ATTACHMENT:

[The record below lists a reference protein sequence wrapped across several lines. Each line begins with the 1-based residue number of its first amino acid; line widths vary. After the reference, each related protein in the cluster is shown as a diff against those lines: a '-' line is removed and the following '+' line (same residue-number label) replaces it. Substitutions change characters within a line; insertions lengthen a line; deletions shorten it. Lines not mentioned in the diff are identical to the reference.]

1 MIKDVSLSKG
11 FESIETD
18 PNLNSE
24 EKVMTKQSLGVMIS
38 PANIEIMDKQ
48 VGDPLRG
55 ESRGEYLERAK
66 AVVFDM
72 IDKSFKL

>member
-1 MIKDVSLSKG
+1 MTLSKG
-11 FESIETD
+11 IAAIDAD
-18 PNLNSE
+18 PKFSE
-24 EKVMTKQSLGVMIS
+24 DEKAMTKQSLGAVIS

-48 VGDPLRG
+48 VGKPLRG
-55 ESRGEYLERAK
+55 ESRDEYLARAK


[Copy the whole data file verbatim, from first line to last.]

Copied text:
[The record below lists a reference protein sequence wrapped across several lines. Each line begins with the 1-based residue number of its first amino acid; line widths vary. After the reference, each related protein in the cluster is shown as a diff against those lines: a '-' line is removed and the following '+' line (same residue-number label) replaces it. Substitutions change characters within a line; insertions lengthen a line; deletions shorten it. Lines not mentioned in the diff are identical to the reference.]

1 MIKDVSLSKG
11 FESIETD
18 PNLNSE
24 EKVMTKQSLGVMIS
38 PANIEIMDKQ
48 VGDPLRG
55 ESRGEYLERAK
66 AVVFDM
72 IDKSFKL

>member
-1 MIKDVSLSKG
+1 MTLSKG
-11 FESIETD
+11 IAAIDAD
-18 PNLNSE
+18 PKFSE
-24 EKVMTKQSLGVMIS
+24 DEKAMTKQSLGAVIS

-48 VGDPLRG
+48 VGKPLRG
-55 ESRGEYLERAK
+55 ESRDEYLARAK